New York Public Library Buys Timothy Leary’s PapersBreaking News
When the Harvard psychologist and psychedelic explorer Timothy Leary first met the Beat poet Allen Ginsberg in 1960, he welcomed Ginsberg’s participation in the drug experiments he was conducting at the university.
“The first time I took psilocybin — 10 pills — was in the fireside social setting in Cambridge,” Ginsberg wrote in a blow-by-blow description of his experience taking synthesized hallucinogenic mushrooms at Leary’s stately home. At one point Ginsberg, naked and nauseated, began to feel scared, but then “Professor Leary came into my room, looked in my eyes and said I was a great man.”
Ginsberg’s “session record,” composed for Leary’s research, was in one of the 335 boxes of papers, videotapes, photographs and more that the New York Public Library is planning to announce that it has purchased from the Leary estate. The material documents the evolution of the tweedy middle-aged academic into a drug guru, international outlaw, gubernatorial candidate, computer software designer and progenitor of the Me Decade’s self-absorbed interest in self-help....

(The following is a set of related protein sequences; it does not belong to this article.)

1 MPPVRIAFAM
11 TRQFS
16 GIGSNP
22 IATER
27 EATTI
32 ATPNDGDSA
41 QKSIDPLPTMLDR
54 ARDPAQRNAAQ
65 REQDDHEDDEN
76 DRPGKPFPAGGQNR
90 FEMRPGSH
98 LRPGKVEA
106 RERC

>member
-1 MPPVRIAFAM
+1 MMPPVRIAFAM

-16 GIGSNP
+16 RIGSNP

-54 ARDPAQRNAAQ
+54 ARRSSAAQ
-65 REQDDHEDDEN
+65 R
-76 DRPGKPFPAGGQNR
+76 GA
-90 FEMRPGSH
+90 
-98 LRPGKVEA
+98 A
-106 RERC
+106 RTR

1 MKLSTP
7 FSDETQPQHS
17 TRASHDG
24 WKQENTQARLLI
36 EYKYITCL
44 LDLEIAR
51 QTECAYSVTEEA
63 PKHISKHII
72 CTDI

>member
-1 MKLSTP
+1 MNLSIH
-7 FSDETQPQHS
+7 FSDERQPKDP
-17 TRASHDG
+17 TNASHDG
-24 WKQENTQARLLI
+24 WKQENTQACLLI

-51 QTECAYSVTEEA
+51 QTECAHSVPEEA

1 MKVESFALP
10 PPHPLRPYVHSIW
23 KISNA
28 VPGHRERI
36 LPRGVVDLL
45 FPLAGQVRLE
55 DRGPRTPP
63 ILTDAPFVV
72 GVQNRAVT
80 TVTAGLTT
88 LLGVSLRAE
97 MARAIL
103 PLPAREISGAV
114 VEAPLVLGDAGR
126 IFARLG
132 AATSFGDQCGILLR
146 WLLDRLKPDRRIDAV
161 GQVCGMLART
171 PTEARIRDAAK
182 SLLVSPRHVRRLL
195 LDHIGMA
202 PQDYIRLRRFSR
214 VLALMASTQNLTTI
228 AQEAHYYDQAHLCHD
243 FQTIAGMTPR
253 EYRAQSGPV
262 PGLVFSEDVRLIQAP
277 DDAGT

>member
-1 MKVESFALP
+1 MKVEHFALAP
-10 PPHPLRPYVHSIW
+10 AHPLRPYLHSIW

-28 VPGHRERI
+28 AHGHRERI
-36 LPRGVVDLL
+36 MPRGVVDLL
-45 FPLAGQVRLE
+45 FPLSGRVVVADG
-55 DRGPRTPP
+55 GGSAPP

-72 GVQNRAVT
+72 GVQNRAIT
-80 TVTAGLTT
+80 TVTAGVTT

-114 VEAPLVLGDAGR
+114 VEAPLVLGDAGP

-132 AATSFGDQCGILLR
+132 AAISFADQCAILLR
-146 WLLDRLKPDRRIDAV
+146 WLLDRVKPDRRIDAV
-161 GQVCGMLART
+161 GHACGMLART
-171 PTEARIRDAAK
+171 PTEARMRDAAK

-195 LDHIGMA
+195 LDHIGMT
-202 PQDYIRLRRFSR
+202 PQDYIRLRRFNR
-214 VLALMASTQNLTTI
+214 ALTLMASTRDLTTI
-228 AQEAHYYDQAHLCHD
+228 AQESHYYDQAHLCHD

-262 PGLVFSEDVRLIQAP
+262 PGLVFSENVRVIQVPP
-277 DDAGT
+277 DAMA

The meeting between Ginsberg and Leary marked an anchor point in the history of the 1960s drug-soaked counterculture. Leary, the credentialed purveyor of hallucinatory drugs, was suddenly invited into the center of the artistic, social and sexual avant-garde. It was Ginsberg who helped convince Leary that he should bring the psychedelic revolution to the masses, rather than keep it among an elite group. Filling out one of Leary’s research questionnaires in May 1962 the poet Charles Olson wrote that psilocybin “creates the love feast,” and “should be available to anyone.”...
comments powered by Disqus
- Snopes debunks slavery Internet meme
- Revamped Chinese History Journal Welcomes Hard-Line Writers
- Poll: 3 Out of 5 Texan Trump Supporters Want Secession if Hillary Clinton Is Elected
- The Psychiatric Question: Is It Fair to Analyze Donald Trump From Afar?
- Minorities still feel Eugene, Oregon’s historical link to the Ku Klux Klan
- Ernst Nolte, Historian Whose Views on Hitler Caused an Uproar, Dies at 93
- Japan should give formal apology for wartime aggression, says historian
- Historian Benjamin Madley says what whites did to Indians in the 19th century in California was genocide.
- Kevin Baker says America needs to bring back political machines
- Covell Meyskens uses his blog to show what life was like under Mao. (Interview)